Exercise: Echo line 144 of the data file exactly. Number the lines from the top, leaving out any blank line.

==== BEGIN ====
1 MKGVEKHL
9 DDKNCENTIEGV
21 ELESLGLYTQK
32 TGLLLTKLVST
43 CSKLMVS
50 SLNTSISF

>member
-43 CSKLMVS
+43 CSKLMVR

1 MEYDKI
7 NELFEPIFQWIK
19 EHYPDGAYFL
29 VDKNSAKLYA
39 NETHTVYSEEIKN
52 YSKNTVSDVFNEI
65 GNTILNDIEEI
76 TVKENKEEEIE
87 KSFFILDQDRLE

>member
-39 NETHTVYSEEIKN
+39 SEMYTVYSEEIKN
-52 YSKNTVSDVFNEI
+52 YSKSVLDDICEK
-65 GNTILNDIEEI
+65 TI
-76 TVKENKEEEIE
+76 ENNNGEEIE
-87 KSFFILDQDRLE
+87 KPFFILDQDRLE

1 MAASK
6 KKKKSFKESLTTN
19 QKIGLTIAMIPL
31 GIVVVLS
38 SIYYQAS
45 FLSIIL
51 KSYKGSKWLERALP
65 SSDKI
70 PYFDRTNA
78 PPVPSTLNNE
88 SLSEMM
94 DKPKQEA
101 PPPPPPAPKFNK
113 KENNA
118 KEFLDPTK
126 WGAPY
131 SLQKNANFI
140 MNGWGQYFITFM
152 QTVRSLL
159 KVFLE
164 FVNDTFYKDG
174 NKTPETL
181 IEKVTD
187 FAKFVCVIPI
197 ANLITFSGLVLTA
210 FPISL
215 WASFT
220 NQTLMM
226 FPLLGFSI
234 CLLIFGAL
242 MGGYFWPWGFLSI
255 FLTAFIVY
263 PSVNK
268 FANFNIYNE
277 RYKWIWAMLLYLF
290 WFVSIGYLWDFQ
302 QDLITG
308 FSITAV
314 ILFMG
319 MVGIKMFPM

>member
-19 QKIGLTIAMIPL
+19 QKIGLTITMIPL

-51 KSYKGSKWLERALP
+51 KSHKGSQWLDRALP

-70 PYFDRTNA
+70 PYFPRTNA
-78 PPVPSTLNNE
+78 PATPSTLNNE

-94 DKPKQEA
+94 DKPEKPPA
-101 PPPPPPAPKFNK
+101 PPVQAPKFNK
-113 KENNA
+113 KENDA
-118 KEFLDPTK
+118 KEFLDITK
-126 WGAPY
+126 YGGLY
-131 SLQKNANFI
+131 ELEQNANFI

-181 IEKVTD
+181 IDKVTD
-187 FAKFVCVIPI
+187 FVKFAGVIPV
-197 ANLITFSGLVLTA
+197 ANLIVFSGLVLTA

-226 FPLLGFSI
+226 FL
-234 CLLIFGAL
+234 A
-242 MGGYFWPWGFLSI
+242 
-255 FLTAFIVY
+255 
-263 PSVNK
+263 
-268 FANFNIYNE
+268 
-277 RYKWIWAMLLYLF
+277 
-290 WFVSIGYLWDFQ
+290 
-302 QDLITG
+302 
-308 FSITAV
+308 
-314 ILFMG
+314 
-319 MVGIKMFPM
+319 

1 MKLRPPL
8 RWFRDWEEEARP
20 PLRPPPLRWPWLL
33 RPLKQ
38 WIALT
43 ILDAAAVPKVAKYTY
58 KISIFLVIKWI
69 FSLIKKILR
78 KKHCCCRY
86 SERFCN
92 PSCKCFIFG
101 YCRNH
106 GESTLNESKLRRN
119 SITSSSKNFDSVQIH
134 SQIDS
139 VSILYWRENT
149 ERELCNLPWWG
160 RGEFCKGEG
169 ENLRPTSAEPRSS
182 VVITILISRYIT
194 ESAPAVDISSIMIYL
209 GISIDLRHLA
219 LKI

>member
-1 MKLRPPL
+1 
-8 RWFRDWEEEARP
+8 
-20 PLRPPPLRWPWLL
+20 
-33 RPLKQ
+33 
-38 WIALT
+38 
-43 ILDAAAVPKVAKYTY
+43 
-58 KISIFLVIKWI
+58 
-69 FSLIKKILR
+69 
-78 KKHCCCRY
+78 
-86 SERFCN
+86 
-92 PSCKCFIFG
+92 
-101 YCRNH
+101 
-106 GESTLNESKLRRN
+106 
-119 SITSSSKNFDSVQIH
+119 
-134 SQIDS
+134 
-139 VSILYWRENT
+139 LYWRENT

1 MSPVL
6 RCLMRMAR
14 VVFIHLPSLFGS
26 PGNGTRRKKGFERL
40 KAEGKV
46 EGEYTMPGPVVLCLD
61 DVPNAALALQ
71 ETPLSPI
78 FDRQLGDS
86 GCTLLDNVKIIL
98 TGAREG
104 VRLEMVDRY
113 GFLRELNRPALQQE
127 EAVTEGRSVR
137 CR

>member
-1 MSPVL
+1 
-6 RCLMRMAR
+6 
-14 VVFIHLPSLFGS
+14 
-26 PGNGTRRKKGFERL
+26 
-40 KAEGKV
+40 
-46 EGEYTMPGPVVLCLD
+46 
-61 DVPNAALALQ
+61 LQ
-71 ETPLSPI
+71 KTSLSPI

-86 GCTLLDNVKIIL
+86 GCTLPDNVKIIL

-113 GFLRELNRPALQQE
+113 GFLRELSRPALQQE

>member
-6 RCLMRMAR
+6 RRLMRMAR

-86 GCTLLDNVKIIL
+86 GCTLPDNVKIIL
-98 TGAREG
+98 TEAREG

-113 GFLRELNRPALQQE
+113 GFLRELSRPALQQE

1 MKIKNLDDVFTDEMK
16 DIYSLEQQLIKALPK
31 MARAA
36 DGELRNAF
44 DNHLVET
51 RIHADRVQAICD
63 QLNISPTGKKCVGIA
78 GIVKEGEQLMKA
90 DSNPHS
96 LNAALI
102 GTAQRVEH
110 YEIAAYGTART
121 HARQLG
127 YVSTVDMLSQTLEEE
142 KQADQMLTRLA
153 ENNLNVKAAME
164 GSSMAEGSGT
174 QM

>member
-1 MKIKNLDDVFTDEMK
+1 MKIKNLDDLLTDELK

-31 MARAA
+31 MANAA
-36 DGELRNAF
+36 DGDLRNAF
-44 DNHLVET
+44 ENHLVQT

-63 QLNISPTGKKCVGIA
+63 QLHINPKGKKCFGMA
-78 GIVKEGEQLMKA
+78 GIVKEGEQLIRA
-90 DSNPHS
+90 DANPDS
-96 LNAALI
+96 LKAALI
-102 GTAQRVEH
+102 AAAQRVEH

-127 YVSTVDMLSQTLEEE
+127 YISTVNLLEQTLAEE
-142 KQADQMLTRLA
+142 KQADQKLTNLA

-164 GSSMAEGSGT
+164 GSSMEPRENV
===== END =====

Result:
>member